Sugar is an inseparable part of the food we consume, but too much sugar is not ideal for our health.1 Especially when it’s refined sugar! Whole food sugars are a much healthier choice. Natural sweeteners (whole food sugars) actually contain vitamins and minerals, where as refined sugars don’t.
Carbohydrates are one of the three macronutrients we need in our diet, in large amounts to provide us with energy. They are broken down by our digestive tract into sugars in the form of glucose which enter the bloodstream, and with the help of the hormone insulin, cells throughout the body absorb glucose and use it for energy.2
Good Versus Bad Sugar
Glycemic refers to the number of carbohydrates (sugars) in food that influence a person’s blood glucose (aka blood sugar) level. When trying to select whole foods with low sugar content so you don’t spike your blood sugar, it’s best to choose those that have a low Glycemic load (GL) versus Glycemic Index (GI) because it is a better indicator of how a carbohydrate food will affect our blood sugar. Foods with a low GL will increase blood sugar less dramatically than foods with a high GL.
Low = 10 or less
Medium = 11 – 19
High = 20+
Due to the high amount of carbohydrate intake, one third of the US population already has obesity problems. Diabetes, arthritis, colon, heart problems and many other diseases are directly related to excessive intake of carbohydrates, most of them added to food products and medicines in the form of glucose, corn syrup, cane sugar, high fructose and starches. Artificial sweeteners were invented to lower calories with the idea of solving those problems related to high calorie intake. With time other health problems arouse, not related to obesity, but with a new series of health problems, caused by the chemical substances found in most of these artificial sweeteners.3So, it’s best to stick to low GL whole foods!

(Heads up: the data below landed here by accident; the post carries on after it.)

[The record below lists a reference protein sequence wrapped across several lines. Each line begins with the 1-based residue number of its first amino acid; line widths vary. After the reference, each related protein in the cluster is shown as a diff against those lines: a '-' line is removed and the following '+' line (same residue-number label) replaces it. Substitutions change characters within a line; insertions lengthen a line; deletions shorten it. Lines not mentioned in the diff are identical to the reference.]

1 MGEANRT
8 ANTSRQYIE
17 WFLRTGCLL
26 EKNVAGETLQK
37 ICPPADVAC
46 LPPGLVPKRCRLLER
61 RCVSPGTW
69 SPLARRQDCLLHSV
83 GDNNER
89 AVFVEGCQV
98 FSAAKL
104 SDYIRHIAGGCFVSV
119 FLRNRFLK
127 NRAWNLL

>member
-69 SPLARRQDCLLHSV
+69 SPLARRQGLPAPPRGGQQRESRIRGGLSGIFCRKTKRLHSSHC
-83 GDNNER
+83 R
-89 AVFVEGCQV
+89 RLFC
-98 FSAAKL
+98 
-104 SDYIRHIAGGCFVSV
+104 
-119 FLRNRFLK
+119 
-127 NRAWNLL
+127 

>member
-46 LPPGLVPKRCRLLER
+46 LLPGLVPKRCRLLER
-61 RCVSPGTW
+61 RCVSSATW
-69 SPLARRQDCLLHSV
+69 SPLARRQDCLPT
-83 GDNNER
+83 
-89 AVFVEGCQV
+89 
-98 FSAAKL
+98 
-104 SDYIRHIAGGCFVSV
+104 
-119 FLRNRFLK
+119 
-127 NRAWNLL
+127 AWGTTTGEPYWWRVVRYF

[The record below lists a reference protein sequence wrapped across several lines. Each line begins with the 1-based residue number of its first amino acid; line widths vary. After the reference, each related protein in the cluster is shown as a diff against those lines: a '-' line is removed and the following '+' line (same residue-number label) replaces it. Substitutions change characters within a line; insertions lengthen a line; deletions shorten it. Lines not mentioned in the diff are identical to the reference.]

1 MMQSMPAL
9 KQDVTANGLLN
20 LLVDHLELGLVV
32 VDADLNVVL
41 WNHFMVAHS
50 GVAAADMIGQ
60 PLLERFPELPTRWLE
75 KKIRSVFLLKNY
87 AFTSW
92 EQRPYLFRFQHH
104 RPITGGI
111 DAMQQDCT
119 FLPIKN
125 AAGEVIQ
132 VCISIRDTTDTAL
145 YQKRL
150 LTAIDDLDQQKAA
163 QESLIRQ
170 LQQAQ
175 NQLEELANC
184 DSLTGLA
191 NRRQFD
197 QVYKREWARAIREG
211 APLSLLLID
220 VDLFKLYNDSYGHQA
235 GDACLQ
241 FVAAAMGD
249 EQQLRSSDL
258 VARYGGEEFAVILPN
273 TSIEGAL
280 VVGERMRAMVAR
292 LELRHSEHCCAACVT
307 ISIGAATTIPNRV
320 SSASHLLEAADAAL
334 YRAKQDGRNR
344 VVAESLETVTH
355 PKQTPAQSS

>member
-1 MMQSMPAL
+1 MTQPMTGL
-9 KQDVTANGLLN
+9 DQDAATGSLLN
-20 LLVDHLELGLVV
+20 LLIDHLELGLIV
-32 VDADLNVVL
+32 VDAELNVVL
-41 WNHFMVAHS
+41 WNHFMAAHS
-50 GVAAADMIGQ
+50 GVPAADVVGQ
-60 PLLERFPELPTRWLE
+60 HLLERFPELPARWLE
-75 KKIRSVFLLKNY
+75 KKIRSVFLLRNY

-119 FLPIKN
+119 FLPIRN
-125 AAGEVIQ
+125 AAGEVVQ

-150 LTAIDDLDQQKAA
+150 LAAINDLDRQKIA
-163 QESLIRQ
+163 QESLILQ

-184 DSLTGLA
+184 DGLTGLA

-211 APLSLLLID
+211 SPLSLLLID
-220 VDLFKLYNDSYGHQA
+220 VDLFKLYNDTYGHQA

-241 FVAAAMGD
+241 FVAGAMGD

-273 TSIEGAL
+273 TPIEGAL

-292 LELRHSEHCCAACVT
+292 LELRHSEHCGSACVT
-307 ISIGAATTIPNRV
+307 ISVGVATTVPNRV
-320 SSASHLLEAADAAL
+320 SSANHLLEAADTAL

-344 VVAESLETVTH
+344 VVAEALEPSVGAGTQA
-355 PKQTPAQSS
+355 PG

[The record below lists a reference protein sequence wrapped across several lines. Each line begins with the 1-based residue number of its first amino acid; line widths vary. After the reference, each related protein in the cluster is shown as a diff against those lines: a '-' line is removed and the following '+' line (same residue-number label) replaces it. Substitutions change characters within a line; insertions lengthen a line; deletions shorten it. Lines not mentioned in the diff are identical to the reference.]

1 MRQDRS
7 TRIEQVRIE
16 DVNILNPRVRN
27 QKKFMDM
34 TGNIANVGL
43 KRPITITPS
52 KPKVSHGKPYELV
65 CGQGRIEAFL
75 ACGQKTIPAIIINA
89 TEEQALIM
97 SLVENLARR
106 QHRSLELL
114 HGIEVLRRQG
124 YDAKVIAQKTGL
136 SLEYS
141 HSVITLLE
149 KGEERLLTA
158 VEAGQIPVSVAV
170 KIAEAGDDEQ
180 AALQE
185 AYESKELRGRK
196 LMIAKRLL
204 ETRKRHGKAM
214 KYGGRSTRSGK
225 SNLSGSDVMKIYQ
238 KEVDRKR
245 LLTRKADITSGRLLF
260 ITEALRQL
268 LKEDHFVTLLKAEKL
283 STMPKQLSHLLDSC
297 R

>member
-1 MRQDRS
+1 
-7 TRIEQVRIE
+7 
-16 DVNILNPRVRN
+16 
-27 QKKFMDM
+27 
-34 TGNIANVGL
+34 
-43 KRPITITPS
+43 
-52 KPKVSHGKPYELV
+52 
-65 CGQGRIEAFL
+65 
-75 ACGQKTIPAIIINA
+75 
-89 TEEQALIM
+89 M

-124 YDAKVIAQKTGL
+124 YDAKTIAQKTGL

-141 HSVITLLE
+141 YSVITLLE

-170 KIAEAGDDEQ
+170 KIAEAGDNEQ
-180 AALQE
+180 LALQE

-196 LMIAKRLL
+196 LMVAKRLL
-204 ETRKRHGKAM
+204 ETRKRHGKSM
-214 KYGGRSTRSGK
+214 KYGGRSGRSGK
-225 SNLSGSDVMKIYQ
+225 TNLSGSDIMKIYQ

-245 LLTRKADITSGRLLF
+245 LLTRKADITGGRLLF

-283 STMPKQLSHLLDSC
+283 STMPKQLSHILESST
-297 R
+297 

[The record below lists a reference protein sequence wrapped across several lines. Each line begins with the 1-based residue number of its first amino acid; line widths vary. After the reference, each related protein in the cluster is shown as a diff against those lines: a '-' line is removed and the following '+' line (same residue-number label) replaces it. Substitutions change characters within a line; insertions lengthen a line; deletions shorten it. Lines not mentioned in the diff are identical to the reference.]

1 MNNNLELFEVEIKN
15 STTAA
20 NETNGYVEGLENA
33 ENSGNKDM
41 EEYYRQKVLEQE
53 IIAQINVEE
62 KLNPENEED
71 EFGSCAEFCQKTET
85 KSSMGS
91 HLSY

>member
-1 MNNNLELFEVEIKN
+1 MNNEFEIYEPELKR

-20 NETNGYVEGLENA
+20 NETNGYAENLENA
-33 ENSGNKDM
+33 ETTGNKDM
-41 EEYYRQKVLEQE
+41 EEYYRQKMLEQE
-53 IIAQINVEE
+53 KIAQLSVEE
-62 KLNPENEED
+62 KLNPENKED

Fiber Helps Curb Sugar Spiking!
Dietary fiber or roughage is gained from plants and plays an important role in our overall health especially digestive and bowel health. It is the leading dietary factor in the prevention and treatment of chronic diseases.4 It comes in two main components, soluble and insoluble.
Specifically, insoluble fibers better known as roughage is the tough matter from foods like nuts, whole grains, fruits and veggies like the stalk, skin or seeds that doesn’t dissolve in water. This type of fiber can slow gastric emptying and may slow nutrient uptake, and can slow the rise in blood glucose (sugar) after a glucose load (meal).5 It is also very important for bowel health by keeping you regular.
Low Glycemic Load Foods6
- Medjool Dates, one pitted = 9 GL, 1.6 g fibre
- Maple Syrup, 1 tbsp = 8 GL, 0 g fibre
- Mango, 1 cup, raw, fresh or frozen = 8 GL, 3 g fibre
- Banana, one raw, small = 8 GL, 2.6 g fibre
- Yam, baked, half = 8 GL, 2.7 fibre
- Pineapple, 1 cup, raw = 6 GL, 2.3 g fibre
- Maple syrup, pure, ½ ounce = 6 GL, 0 g fibre
- Pear, one ripe, raw, medium = 5 GL, 9.9 g fibre
- Apple, one raw, medium = 5 GL, 4.4 g fibre
- Peach, one ripe pitted, raw, medium = 5 GL, 2.2 g fibre
- Strawberries, 1 cup, raw = 3 GL, 2.9 g fibre
- Coconut water, 1 cup = 3 GL, 2.6 g fibre
- Cinnamon, spice, 1 tbsp = 1 GL, 4.1 g fibre